what is the history of it and how is it different from maclaurin and taylor series
One is a sequence of integers, the other is an approximation of a function by a power series. How is bread different from music?
As I pointed out to yet another poster: JFGI. Inserting the words fibonnacci and sequence into a google search will give you a whole plethora of information - far more than anyone here could ever (be bothered to) write down.
That made my day!
haha... or look up the breadfish, perhaps? :tongue:
In the movie Pi, the main guy gives a brief explanation on the fibonacci series to another character, explaining how it also relates to the golden ratio etc. And yes, as a movie, it's bound to have flaws in the accuracy of the actual maths presented. One of the equations written is apparently slightly erroneous, and I quote from imdb:
Max writes the golden ratio as (a/b) = (a/a+b). It should be a/b = (a+b)/a, if, by definition, a>b.
But hey, it may just be a more interesting approach in understanding this stuff than by laborously filtering through the googolplex. Pretty standard approach, heh. You can also get films, music--various symphonies-- set to the golden ratio. Amazing. Oh, the Parthenon too, but hey, that was one of many achievements set by the Greeks. Those Greeks...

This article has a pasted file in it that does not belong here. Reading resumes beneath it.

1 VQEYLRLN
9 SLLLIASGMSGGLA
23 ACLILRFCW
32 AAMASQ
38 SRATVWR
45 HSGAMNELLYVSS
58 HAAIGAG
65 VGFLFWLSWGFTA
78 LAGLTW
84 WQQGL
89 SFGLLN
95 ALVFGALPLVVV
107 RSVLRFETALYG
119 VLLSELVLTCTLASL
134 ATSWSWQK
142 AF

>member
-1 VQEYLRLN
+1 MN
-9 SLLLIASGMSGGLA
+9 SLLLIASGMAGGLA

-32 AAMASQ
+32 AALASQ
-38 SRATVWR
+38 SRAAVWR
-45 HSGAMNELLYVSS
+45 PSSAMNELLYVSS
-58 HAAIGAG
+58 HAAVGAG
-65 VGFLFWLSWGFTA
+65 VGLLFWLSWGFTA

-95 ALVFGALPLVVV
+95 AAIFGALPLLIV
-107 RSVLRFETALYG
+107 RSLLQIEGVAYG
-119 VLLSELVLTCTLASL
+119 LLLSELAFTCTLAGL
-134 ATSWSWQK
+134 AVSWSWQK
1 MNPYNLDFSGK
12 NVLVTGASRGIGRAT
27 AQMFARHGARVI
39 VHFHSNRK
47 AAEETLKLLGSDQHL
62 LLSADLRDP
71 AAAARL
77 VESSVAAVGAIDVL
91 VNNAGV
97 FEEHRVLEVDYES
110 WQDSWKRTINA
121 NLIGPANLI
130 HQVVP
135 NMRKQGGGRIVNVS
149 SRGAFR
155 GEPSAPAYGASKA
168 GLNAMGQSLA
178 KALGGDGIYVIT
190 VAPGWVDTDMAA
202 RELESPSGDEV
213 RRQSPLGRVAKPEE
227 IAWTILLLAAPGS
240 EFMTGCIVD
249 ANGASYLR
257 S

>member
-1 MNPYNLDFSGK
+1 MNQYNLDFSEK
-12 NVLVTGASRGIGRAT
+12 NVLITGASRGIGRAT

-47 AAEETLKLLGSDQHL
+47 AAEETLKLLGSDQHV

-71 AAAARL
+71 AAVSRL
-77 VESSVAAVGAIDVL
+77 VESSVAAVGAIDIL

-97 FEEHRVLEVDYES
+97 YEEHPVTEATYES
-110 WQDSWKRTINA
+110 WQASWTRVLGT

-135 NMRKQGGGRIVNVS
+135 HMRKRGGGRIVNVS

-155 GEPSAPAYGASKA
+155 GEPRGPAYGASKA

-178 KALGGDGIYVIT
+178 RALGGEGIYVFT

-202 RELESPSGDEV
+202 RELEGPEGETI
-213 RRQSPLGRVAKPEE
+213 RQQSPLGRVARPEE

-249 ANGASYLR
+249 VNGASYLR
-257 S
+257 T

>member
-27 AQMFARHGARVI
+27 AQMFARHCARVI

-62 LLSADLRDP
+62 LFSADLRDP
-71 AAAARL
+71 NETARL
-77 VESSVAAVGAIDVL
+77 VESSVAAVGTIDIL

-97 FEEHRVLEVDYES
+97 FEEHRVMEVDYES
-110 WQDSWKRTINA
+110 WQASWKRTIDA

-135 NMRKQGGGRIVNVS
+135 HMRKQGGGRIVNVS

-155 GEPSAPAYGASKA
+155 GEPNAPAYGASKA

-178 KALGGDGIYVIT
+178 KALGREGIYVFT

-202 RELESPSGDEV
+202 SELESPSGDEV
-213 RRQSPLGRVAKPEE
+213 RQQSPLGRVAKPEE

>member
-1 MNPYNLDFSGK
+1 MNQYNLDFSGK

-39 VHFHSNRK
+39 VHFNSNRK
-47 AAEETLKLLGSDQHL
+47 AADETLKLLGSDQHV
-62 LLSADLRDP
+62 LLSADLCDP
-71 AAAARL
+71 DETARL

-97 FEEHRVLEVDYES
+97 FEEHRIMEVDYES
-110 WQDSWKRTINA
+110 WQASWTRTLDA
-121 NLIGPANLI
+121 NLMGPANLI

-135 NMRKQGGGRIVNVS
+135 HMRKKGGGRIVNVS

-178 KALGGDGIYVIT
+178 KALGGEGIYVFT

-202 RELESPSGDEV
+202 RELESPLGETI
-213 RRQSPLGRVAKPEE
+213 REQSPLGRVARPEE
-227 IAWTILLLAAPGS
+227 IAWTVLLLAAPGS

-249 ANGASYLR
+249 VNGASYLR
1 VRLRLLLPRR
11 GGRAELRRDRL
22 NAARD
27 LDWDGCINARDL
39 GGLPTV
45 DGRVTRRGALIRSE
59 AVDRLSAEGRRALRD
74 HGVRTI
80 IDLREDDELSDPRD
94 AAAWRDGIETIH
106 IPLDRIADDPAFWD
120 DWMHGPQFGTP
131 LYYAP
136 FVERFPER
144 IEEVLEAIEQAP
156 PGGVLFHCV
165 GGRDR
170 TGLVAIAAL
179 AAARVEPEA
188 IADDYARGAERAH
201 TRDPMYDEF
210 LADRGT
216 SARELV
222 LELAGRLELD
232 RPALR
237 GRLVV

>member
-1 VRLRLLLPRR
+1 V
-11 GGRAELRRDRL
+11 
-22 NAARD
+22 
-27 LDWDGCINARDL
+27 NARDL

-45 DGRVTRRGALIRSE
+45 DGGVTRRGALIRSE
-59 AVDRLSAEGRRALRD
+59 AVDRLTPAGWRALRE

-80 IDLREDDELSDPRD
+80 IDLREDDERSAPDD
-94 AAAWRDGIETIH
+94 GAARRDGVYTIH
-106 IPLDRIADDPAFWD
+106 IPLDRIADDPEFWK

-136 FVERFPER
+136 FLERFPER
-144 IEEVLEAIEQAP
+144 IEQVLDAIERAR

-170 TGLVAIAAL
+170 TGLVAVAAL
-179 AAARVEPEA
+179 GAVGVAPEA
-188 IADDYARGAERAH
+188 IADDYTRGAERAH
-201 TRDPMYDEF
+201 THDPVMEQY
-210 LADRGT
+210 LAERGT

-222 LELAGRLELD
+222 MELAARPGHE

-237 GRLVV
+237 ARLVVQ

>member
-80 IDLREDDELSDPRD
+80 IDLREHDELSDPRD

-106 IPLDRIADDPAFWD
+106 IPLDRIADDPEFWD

There is no evidence to support the assertion that phi, the golden ratio, is important in greek architecture, or anywhere else, for non-mathematical reasons. Indeed, there are many elegant rebuttals of all the abuses of phi that exist. It does occur in nature for very good and well understood reasons (it has the 'slowest' converging rational approximation, in a sense that can be made precise), but none that supports any suggestion that is aesthetically pleasing.
The reason it 'occurs' in the parthenon is becuase some people choose to measure some ratios from some not well chosen positions. There are many rations one can write down from the parthenon that are not phi, but those are all conveniently ignored.
Could you make that more precise? :)
The book The Golden Section: Nature's Greatest Secret by Scot Olsen is all about the subject. It is a very light read. You could probally finish it one afternoon at a bookstore.
My wife knitted me a Fibonacci scarf the other day. You can view it here.
please give a simple explanation
Yes. But you could equally well do a google search and save me the bother.
Or looke here
Of what? The difference between Fibonnacci series and power series?
Here is the Fibonnacci sequence
if x(n) is the n'th term it satisfies the rule x(n)=x(n-1)+x(n-2), and x(1)=x(2)=1.
A Taylor seres looks like this:
sin(x)=x-x^3/3! +x^5/5! - .....
I don't see that there is anything that needs to be said to explain that they are different.
Separate names with a comma.